Syrian refugee families are moving from Toronto to Hamilton

Some Syrian refugees who originally settled in Toronto are headed to Hamilton in search of cheaper housing and a more affordable life. But its not clear that anyone is coordinating or managing the moves to a new city

They're relocating for the cheaper housing, but how they connect with service providers is less clear

A Syrian man and his child wait in a refugee camp in Greece in October. Some of the Syrian refugee families who originally intended to settle in Toronto are coming to Hamilton instead. (Muhammed Muheisen/The Associated Press)

As Hamilton scrambles to house and support 988 Syrian refugees, an additional 150 who originally arrived in Toronto have moved to the city in search of cheaper housing.

The Toronto arrivals are an unexpected wrinkle in the city's significant resettlement effort, already stressed because the 988 designated to arrive here is double the number originally anticipated.

There are many unanswered questions about how — or if — the secondary migration is being managed or coordinated.

The additional refugees settling in Hamilton appear to be arriving outside of the organized channels for refugee settlement in the city. They are not being co-ordinated with Wesley Urban Ministries, the Hamilton agency responsible for overseeing the government sponsored refugee settlement effort here. 

I know of at least five to 10 other families who have come there from COSTI in Toronto.- Chelsey Lichtman,  Toronto refeugee support volunteer.

As well, the migrants are not yet connected to the local public health efforts rushing to provide everything from immunization to dental care.

And with nearly 400 of the original 988 still in Hamilton hotels awaiting housing, the new Toronto arrivals will likely add more strain to the search for housing.

Wesley, which doesn't manage the cases, told CBC they are aware the families are there. It's been talking to COSTI Immigrant Services, the agency that manages government-assisted refugee cases in Toronto, to find out more about them, said executive director Daljit Garry.

Who is taking responsibility?

It's not clear if Wesley will take responsibility for the additional caseload, whether there will be additional funding for the agency if it does, or whether they remain the responsibility of COSTI. It's also not clear if COSTI is encouraging the moves. The agency has not responded to CBC requests for an interview.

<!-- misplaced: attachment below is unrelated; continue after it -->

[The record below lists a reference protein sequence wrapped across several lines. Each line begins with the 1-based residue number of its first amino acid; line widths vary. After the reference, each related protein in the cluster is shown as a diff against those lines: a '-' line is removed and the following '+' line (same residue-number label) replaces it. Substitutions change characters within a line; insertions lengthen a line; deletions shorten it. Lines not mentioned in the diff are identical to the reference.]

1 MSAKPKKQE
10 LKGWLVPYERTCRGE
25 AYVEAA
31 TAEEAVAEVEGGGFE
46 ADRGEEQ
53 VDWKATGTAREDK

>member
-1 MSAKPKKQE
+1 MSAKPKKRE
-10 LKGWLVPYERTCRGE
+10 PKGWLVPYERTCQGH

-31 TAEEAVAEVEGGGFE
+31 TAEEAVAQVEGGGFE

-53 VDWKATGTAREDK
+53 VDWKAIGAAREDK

The Toronto families come here in search of affordable housing, said Ines Rios, executive director of the Immigrant Working Centre (IWC). They're also drawn to Hamilton's affordable living conditions, and ease of navigation.

"I'm happy because I think Hamilton needs to grow," said Rios, whose agency has helped about a dozen of the families who have moved here from Toronto.

"But it creates a bit of a crisis if we are not prepared."

It's a stretch on all fronts.- Laurel Cooke, Hamilton Family Health Team, on there being a larger than anticipated number of families

No one has used the word "crisis" when it comes to plans to welcome Syrian refugee families. But agencies admit that their resources are stretched.

Public Health, for example, has pulled staff off less urgent projects to set up immunization clinics in hotel conference rooms.

Housing is an issue too. As of this month, only 400 of the 988 arriving refugees had secured housing, so hundreds are living in hotels for a month or more.

"The turn around for housing can happen in two weeks," Garry told CBC Hamilton this month. But because the number increased so quickly and drastically, there have been long delays.

Wesley, too, is scrambling to accommodate the surprise jump in families arriving. It's been training staff on the fly and hustling to find temporary and permanent housing.

"It's been an overwhelming task, history in the making," Garry said. "We've not seen this type of influx since the Kosovar settlement."

The Hamilton Family Health Team describes similar challenges. From common colds to dental needs, health care providers are serving twice the number of people expected, said Laurel Cooke, manager of the nursing and complex care teams.

'Testing our ability to work together'

"It's a stretch on all fronts," said Cooke. "It's a stretch on public health. I have nursing teams in hotels every day. We're not funded for that.

"On the plus side, it really is testing our ability to work together across the community."

It's less clear where the families arriving from Toronto — called "secondary migrants" — fit into the mix. Many come to the IWC, which Rios says has enough workers to manage the caseload — for now.

It's been challenging, but it's nothing that's insurmountable.- Mayor Fred Eisenberger

Chelsey Lichtman, a Toronto realtor, helped a family resettle from Toronto to Hamilton. Lichtman says the family of nine is happy to be here, but stuck in bureaucratic limbo.

They're not COSTI clients anymore, she said. But Wesley isn't taking their cases either.

Found a home in the North End

The family is living in a semi-detached three-bedroom rental home in the North End, Lichtman said. That sort of housing that would cost more than $2,000 in Toronto. They were happy to find it.

"Luckily, we were among the first to do this," she said. "I know of at least five to 10 other families who have come there from COSTI in Toronto."

The issue is a possible future subject for Mayor Fred Eisenberger's new refugee advisory committee. There's no central place where information flows right now, he said. That's the committee's goal.

Refugee resources have been stretched in general, Eisenberger said. But Hamilton will manage.

"It's been challenging, but it's nothing that's insurmountable."